INS Taragiri bows out of service

Indian naval ship INS Taragiri, the last of the six British-designed but indigenously built Nilgiri class frigates, will bow out of service Thursday after 33 years of glorious service to the nation.

Published: 27th June 2013 12:29 PM  |   Last Updated: 27th June 2013 12:29 PM   |  A+A-

By IANS

Indian naval ship INS Taragiri, the last of the six British-designed but indigenously built Nilgiri class frigates, will bow out of service Thursday after 33 years of glorious service to the nation, an official here said.

INS Taragiri, christened after a hill range in the Garhwal Himalayas, was commissioned May 16, 1980, and was the youngest of her sister ships -- Nilgiri, Himgiri, Dunagiri, Udaygiri and Vindhyagiri.

Cdr. Rahul Shankar, an alumnus of the National Defence Academy, Pune, and Defence Services Staff College, Wellington, is INS Taragiri's 27th and last commanding officer.

The Nilgiri class frigates were the advanced versions of the Leander class of British-designed frigates and built for the Indian Navy by Mazagaon Dock Ltd, Mumbai.

When the first ship in the class, INS Nilgiri, was commissioned into the Indian Navy in 1972, it became a trend-setter as they incorporated increasingly higher levels of indigenization, state-of-the-art technology, weapons and sensors of that era, the official said.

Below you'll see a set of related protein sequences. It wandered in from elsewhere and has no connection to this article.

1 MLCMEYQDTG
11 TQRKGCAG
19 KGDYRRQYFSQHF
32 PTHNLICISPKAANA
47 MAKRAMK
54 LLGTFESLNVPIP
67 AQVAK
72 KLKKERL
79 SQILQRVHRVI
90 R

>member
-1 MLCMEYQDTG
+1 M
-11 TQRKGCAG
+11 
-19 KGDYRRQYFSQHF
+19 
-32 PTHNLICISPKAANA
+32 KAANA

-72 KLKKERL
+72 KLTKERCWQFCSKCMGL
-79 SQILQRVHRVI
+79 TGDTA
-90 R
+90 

Later, INS Taragiri and INS Vindhyagiri, the last two ships in that class, were significantly modified with the addition of a Seaking anti-submarine helicopter, A244S 321mm triple torpedo tubes and a Bofors anti-submarine twin barrel mortar.

Recognising the ship's considerably enhanced and potent anti-submarine capabilities, the ship's crest depicts a Pallas fishing eagel, a predatory Indian bird found in the foothills of Taragiri hills, signifying that INS Taragiri was "ready to pounce at the enemy underwater," the official added.

In recent years, it was also fitted with advance ship control systems to facilitate control of Unmanned Aerial Vehicles.

Thus, she retained her "cutting edge and functioned as the eye of the Western Naval Fleet for surveillance at extended ranges, blue water operations and network centric warfare, as also the chosen platform for coastal patrolling and anti-piracy operations," the official said.

The solemn de-commissioning ceremony will be held later in the afternoon in Mumbai, the official added.

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